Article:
Making a good impression on a new boss

Tips can help you form a great working relationship right from the start.
By Anita Dennis

You've landed a great job and are eager to make your mark. Or you have a new supervisor and you're unsure what he or she will expect of you.

Getting off on the right foot with a new boss can set the tone for your working relationship. Follow these tips from fellow CPAs and career consultants to get off to a good start.

Be genuine and authentic. Show your confidence by making eye contact and being personable, advised Colleen Wevodau, CPA, senior manager at Baker Tilly in Tysons, Va.

"Take the initiative to show you know what you're doing," she said. If the boss is new to the organization, "offer to show them the ropes, but be sure to be open to hearing about their new ideas, as well."

At the same time, be careful not to overpromote yourself, recommended Jackie Brown, chief operating officer of the Maryland Association of CPAs (MACPA). Your efforts could sound like bragging or set unrealistic expectations about your abilities that you may struggle to live up to.

Get familiar, but not too familiar. While it's a good idea to know something about your boss coming into the relationship, don't overdo it. For example, you might review the boss's background on LinkedIn so you can "come into the job knowing what you have in common," Brown said. But to avoid looking too much like a stalker, introduce your knowledge about them over time and as appropriate. If you know you both play tennis, for example, ask if they happen to have seen a recent championship match. "Take time to build a relationship" and discuss your shared interests as they come up naturally, Brown advised.

Be responsible with their time and yours. While your boss may want to get to know you, be mindful of their schedule and preferences about how they like to set up meetings. For example, Marie Brilmyer, CPA, partner at Cohen & Co. in Akron, Ohio, has a packed calendar, so she prefers when employees schedule a time that's convenient for both of them, rather than just showing up in her office unannounced to chat. Come prepared with an agenda of points you want to cover. "That sets the stage for a meaningful discussion," she said. If you're new to the company, find out if the organization has preferred scheduling software or systems.

Seek clues to how the boss wants to work with you. Some bosses may be eager to answer questions and teach you about your new role, while others may not welcome interruptions, noted Rebekah Brown, CPA, director of development at MACPA. "You should be comfortable asking for what you need, but start out by doing as much research as possible on your own" about an assignment or task, she recommended. If you still have questions after doing some homework, your boss will at least see that you made an effort to gather as much information as possible before turning to him or her.

Be tactful to get what you need. When Amber Smith, CPA, now a senior manager at Baker Tilly's Tyson, Va. office, worked for someone who had just taken over as a first-time manager, Smith had to determine the best way to give upward feedback. The new boss "had been a doer and now she was in charge of telling other people what to do and keeping them motivated," said Smith. The new supervisor didn't interact a great deal with employees, and they found her expectations unclear. Smith came up with a diplomatic way to tell her boss she needed information and help understanding what the expectations were. "I asked her if she could walk me through the process so I could understand what she was looking for," Smith said. The manager was happy to comply.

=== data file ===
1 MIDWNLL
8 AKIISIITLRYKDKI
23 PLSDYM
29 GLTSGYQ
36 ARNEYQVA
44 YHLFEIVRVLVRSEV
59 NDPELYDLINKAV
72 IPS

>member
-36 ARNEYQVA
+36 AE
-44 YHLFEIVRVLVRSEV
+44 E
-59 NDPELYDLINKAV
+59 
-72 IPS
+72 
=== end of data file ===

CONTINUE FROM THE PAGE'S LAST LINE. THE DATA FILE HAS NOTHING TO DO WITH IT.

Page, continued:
Have a vision. When Brilmyer has moved into new roles, she has taken time to reflect on what she wants to accomplish and talked with her boss about what success looks like for both of them. As an example, if the firm does not have clear guidelines for chargeable hours goals set by level, "you may want to set that expectation early on with your boss so that when the year is over, what you have achieved can be properly evaluated," she said. She also advises new hires to let their new bosses know about their backgrounds and what excites them about the job and the company. "I like to see that they've given thought to their new role and what they want to accomplish. I also appreciate it when they ask me about my vision" and how the department works together, Brilmyer said. While the ladder of advancement in public accounting is well established in the first few years of a professional's career, "it gets less prescribed as you move up the ranks, so you need to discuss your expectations and set goals," she said.

Keep your objectives in sight. When starting a new job, it's tempting to be accommodating and volunteer for optional new responsibilities, but also consider the best use of your energy. "You can end up spending time on tasks that aren't necessarily career drivers," Smith said. To remedy the problem, "take time to remind yourself what attracted you to the job in the first place." While a new employee will not want to decline any assignments, try being intentional and focused when it comes to volunteering for projects or taking on new initiatives. You may have to tell a supervisor directly what you need. As they built a relationship, Smith told her boss that she would like to be coached on how to grow in her role.

"She responded very well, and our relationship became more conversational," Smith said. 

In the end, the secret to bonding with a new boss is simple: "It's a matter of treating people with respect, whether they are above or below you in the organization," Wevodau said.

Anita Dennis is a freelance writer based in New Jersey. To comment on this article or to suggest and idea for another article, contact Chris Baysden, a JofA associate director, at

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